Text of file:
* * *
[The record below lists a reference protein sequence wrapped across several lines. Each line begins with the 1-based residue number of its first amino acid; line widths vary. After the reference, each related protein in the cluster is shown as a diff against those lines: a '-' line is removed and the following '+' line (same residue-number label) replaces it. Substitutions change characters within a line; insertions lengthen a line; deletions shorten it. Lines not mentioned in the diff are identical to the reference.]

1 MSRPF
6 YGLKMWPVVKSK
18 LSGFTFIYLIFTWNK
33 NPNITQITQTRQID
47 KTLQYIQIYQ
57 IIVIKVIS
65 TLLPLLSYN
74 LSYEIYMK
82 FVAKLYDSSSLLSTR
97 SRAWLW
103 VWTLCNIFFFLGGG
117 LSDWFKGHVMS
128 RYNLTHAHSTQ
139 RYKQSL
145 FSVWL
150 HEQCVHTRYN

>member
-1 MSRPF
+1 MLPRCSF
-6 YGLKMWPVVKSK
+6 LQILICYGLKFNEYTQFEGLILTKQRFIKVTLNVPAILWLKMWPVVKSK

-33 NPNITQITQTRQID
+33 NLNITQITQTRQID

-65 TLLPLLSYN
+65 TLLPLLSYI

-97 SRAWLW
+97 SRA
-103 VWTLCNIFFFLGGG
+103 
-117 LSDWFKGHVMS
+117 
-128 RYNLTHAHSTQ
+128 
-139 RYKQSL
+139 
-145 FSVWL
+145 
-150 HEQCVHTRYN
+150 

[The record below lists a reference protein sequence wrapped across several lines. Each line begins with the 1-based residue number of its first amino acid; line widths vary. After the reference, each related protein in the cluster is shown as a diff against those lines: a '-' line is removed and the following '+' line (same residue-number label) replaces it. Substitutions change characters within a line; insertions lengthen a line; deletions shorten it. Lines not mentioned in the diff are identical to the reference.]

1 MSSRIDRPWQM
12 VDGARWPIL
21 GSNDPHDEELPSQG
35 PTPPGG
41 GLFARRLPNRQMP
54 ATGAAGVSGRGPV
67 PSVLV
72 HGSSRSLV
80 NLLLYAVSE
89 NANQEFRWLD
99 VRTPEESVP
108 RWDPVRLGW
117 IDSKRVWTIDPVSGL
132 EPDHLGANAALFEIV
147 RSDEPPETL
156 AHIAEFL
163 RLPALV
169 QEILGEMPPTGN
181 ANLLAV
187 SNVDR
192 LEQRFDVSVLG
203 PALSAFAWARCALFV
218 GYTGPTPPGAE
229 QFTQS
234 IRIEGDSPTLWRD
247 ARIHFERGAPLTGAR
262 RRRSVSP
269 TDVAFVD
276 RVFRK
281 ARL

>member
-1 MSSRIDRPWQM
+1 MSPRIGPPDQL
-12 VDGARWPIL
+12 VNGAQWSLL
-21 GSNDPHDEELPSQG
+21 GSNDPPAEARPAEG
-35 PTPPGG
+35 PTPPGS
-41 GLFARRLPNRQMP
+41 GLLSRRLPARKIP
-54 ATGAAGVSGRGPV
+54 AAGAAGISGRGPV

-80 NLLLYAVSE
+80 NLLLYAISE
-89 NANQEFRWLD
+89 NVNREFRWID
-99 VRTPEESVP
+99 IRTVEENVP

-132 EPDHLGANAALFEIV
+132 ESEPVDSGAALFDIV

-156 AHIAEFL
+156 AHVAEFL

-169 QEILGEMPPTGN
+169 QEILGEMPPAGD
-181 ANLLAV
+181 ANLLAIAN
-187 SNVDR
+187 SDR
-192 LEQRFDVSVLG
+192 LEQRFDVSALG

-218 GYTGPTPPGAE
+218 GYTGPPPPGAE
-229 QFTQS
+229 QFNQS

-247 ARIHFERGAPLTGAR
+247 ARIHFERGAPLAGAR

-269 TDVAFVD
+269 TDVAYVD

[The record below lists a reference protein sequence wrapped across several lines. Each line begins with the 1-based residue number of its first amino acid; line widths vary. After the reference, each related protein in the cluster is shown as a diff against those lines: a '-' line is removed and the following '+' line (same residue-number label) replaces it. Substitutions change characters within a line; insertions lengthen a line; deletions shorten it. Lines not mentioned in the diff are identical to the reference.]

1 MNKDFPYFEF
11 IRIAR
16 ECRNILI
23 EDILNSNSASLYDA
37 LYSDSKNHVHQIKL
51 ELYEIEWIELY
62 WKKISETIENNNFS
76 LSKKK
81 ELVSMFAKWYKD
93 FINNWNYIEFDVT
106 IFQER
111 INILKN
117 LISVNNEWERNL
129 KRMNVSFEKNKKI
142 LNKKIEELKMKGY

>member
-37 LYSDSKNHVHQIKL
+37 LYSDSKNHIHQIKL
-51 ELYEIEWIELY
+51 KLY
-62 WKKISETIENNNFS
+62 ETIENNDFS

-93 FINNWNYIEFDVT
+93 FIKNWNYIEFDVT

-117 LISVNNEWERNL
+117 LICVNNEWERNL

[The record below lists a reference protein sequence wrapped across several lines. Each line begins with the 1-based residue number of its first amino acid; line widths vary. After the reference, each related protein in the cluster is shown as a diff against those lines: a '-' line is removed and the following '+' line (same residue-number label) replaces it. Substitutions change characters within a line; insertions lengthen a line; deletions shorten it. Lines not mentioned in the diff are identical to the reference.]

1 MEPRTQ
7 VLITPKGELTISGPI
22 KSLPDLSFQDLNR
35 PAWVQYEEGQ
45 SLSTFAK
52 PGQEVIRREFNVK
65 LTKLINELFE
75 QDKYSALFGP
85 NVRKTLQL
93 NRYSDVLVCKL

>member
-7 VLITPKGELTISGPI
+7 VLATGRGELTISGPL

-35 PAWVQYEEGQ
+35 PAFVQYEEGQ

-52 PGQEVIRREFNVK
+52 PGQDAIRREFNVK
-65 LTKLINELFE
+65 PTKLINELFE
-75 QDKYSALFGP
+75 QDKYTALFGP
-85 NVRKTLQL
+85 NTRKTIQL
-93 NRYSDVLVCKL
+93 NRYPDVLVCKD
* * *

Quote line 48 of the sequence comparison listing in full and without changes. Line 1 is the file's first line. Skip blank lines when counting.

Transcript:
67 PSVLV